My dad isn’t really into computer games. They’re not his thing; something vital about them eludes him, and whatever it is that keeps me hooked to the PC for hour after hour is something that he just can’t approve of. It’s not the fact that they’re games – he likes games. He likes chess best of all. It’s a true match of skill, without any element of luck in it. Mind against mind, each struggling to use the tools to hand to best the other. In this, he’s quite right.
I’m not a good chess player, not by a long straw. I’m too impulsive and I don’t think my moves through well. But I still enjoy the game for the reasons my Dad loves it – it is a very pure form of strategic combat. There is little you can blame when you lose other than your own lack of forethought. It’s always different, every time. And each match has a sort of story behind it, as your every move must be attack and defence both at once. Do you see where I’m going with this review yet?
Company of Heroes might seem quite as original as it once was, as the formula has been much emulated. But today, five years after its launch, it’s still one of the most extraordinary strategy games around. Recently, it received a long-awaited balance patch, along with a levelling of the upper rungs of the multiplayer ladder. There are huge numbers of people still playing it, still getting heated over what needs nerfing or what constitutes unsporting play (anything that causes me to lose, in my book). Along with Opposing Fronts and Tales of Valour, the two expansions, this is one of the essential games of the last ten years, and now is a good time to be playing it.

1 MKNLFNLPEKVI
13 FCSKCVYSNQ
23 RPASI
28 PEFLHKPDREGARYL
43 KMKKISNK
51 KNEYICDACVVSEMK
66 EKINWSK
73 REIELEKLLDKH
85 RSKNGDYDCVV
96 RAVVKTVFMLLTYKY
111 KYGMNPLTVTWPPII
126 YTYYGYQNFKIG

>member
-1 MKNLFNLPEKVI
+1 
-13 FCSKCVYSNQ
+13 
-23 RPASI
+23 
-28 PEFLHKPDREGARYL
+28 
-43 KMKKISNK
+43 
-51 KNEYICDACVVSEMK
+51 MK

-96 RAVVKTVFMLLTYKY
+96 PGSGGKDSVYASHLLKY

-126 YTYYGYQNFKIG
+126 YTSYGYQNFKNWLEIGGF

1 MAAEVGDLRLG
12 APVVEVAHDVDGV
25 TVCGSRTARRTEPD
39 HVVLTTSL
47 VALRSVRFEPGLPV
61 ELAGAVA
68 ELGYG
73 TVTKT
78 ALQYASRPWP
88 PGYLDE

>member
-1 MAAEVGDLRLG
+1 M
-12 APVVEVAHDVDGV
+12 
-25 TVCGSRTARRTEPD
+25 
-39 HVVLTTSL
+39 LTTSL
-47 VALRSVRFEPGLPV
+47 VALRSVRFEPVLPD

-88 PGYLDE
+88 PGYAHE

It’s a second world war RTS that came hot on the heels of the equally successful Dawn of War game from Relic, and the formula from that game was honed and improved. Like most RTS games, it’s about base building and resource management. The simple twist that made the game something different enough to shine was that the resource you are fighting over here is essentially the map itself.
Each map is split into sections, controlled by a capture point. As long as the sector can trace a line through territory you control back to your HQ sector, it provides you with a steady flow of one of the three flavours of resource. Manpower buys you troops and reinforces wounded squads. Fuel buys you upgrades and vehicles. Ammunition powers the special abilities of your troops. If your income in any one of these three stalls, you’re at a disadvantage. For two reasons – firstly, you can’t keep your tech tree progressing. And second, if you’re not controlling the sector, your opponent probably is, so you just know he’ll be bringing the heat any minute.
The original game had the Americans and the German Wermacht factions, both utterly distinct yet capable of enormous flexibility. The USA are an offensive powerhouse, excellent at rushing out across the map and seizing land, but a little delicate compared to the heavy specialists of the Wermacht, who can build concrete bunker lines and bring on the game’s toughest tanks. Each side is made further individual by a choice of three optional Doctrines. These are ability trees, whose global abilities are bought by points earned as you beat your opponent. The USA, for example, could choose the Armour Command tree and opt for a vehicle-heavy approach with field-repairing tanks and heavy tank destroyers. Or it could go for the versatility of the Airbourne company, with paratroopers that can be dropped in wherever you need them, backed up by strafing and bombing runs from fighters. Or you could rely on the Infantry commander, and swamp your enemy with footsoldiers, including bazooka wielding Rangers. The Wermacht have similar options, between boosting their already impressive defenses, using the terror of V-1 rockets and super-heavy tanks or an overwhelming blitzkrieg assault.